Asia and the Pacific: Weekly Regional Humanitarian Snapshot (10 - 16 January 2017)

Infographic
from UN Office for the Coordination of Humanitarian Affairs
Published on 16 Jan 2017

MYANMAR

On 13 and 14 January, WFP distributed food to 4,690 people in villages of Maungdaw north which had been mostly inaccessible since the border post attacks in the northern part of Rakhine State three months ago. For about half of those reached, it was the first time they had received assistance since 9 October. Needs in Maungdaw north include food, blankets, cooking utensils, medical kits and shelter. The harvest has been severely disrupted and children are not attending school. As a result of the attacks and subsequent security operations, thousands of people, mostly Muslims, are believed to remain displaced inside Rakhine.

Around 3,900 people have been relocated from IDP camps in Kachin State amid intense fighting between the Myanmar Military and the Kachin Independence Army. A further 4,000 people have also been temporarily displaced by continued fighting between the Myanmar Military and ethnic armed groups in northern Shan. Two civilians, including a six year old boy, were killed and eight others injured when artillery shells landed in a village in Namshan Township in northern Shan on 12 January.

PHILIPPINES

As of 13 January, 116 families (753 people) remain displaced as a result of Typhoon Nock-Ten, which hit the Philippines on 25 December, and damaged over 340,000 houses. In Agusan del Norte and Surigao del Norte provinces in Mindanao, an additional 438 families (1,931 people) remain in nine evacuation centres after having been displaced by Tropical Depression 01W. Local and regional authorities have provided relief assistance to the affected families.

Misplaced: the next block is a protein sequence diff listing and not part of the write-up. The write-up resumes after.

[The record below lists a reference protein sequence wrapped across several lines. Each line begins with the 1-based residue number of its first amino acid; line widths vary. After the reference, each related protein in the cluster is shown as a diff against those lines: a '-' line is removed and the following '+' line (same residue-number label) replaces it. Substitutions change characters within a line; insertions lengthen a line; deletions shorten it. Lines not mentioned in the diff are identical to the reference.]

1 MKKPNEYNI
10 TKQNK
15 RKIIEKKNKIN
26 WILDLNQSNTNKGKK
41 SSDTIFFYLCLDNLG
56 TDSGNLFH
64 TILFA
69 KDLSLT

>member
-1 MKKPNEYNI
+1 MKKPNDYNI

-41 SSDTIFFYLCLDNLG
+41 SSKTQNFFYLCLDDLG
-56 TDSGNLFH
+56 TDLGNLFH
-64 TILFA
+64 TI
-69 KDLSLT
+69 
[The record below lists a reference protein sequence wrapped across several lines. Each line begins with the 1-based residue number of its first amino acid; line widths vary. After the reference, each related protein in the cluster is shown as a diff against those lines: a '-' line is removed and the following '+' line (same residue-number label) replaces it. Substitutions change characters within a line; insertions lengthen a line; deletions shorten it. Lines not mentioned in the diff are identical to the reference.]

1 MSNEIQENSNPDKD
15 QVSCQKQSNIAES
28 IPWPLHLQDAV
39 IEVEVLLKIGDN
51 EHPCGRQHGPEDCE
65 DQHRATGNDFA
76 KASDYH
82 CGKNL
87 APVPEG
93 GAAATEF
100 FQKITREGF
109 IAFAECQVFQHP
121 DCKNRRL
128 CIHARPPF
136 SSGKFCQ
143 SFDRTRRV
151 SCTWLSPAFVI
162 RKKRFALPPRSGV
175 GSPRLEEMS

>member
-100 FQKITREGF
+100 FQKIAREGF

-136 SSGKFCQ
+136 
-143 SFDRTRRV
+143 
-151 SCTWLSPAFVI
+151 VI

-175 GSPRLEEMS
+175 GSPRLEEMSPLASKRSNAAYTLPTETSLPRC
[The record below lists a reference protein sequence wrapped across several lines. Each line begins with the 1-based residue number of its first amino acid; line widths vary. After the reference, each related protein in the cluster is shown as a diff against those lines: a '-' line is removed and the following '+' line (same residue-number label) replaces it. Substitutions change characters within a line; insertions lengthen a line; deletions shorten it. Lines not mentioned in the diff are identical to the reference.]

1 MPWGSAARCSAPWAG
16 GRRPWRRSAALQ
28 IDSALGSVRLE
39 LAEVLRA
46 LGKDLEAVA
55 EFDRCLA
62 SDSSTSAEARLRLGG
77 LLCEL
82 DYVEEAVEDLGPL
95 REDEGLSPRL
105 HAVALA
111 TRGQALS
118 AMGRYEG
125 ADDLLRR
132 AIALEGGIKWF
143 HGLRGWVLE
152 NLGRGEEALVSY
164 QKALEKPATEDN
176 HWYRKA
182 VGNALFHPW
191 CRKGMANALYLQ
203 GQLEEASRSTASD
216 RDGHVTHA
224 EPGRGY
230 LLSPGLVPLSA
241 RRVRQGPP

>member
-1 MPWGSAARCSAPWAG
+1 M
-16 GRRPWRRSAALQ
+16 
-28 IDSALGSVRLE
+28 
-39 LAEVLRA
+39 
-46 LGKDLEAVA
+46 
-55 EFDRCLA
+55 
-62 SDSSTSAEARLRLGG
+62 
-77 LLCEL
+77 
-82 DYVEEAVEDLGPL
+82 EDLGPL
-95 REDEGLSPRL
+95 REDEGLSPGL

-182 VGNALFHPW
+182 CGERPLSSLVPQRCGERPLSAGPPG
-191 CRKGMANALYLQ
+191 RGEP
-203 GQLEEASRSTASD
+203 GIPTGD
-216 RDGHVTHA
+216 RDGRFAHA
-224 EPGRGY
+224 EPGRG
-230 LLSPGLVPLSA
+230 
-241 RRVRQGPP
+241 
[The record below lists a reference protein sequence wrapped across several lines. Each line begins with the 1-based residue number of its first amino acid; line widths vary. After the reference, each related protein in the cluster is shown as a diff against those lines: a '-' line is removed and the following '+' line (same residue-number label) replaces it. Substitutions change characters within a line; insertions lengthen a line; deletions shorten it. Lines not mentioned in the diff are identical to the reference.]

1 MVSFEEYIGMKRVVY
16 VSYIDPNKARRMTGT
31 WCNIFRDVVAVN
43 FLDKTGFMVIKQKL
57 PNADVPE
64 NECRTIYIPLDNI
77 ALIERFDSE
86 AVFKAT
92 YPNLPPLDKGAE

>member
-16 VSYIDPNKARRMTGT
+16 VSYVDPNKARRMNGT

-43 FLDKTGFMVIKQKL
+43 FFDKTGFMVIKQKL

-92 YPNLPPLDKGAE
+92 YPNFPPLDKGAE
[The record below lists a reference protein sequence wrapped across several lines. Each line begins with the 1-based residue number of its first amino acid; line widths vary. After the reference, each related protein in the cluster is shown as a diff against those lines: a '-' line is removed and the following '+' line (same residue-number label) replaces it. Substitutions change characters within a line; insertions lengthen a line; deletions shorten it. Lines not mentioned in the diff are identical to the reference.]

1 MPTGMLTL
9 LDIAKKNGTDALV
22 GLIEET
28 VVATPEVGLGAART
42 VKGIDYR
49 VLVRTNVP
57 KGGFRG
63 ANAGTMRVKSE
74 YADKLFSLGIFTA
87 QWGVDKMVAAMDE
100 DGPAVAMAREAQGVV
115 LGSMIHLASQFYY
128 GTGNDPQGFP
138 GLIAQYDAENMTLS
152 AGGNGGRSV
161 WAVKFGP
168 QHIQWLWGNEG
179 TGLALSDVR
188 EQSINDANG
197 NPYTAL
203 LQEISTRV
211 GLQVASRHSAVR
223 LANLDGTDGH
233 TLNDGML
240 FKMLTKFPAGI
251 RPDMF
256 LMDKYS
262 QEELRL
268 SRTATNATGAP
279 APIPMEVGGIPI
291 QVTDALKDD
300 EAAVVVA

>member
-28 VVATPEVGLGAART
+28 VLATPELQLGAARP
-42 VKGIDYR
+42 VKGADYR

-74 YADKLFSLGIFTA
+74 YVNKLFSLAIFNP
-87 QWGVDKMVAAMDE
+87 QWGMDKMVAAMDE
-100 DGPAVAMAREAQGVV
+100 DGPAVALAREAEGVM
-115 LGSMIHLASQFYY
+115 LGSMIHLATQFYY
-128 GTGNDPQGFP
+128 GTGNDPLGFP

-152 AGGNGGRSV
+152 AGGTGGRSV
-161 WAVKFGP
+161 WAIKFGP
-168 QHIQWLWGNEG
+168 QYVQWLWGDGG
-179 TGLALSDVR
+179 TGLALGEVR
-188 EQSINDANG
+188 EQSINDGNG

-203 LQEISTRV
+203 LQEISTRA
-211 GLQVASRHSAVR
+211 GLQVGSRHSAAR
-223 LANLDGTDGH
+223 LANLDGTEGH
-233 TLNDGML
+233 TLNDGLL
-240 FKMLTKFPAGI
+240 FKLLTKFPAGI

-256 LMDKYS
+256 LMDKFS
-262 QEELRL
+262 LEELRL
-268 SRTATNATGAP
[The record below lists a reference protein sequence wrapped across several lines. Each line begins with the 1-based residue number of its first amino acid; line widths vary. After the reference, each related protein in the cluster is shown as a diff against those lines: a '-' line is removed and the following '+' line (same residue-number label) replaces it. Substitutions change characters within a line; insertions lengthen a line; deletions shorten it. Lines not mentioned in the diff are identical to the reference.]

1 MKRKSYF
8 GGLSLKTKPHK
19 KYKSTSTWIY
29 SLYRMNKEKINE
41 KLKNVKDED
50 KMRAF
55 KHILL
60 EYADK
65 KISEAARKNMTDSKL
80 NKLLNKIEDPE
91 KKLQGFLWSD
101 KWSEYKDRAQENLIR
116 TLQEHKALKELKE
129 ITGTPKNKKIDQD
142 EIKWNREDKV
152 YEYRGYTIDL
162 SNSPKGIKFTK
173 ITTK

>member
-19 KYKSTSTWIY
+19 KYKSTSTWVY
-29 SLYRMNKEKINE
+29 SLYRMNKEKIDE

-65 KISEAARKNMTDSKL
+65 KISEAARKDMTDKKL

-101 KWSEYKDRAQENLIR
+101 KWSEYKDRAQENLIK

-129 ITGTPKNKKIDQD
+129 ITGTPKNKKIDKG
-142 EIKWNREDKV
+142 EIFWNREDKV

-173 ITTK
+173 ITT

BANGLADESH

As of 12 January, an estimated 66,000 new arrivals from Myanmar have arrived in Cox’s Bazar since October 2016. While the number of people crossing the border has reportedly decreased compared to previous weeks, movement towards makeshifts camps, adjacent areas and city areas have increased. Water and sanitation needs are increasing in the makeshift camps. Aid agencies continue to distribute food and non-food items to the new arrivals.

66,000 new arrivals from Myanmar

MONGOLIA

Severe winter conditions continue to affect an estimated 157,000 people (37,000 herder households) across 17 out of 21 provinces in Mongolia. A drought during the summer of 2016 has depleted herders’ reserves of hay and fodder in the eastern part of the country putting at risk livestock which are a vital source of food, transport and income for thousands of people. Multipurpose cash grants to support life-saving basic needs, emergency agricultural inputs and veterinary first aid kits have been identified as priority needs. The Office of the Deputy Prime Minister has established a task force (from January to May) to coordinate the response to the harsh winter conditions.

157,000 people affected

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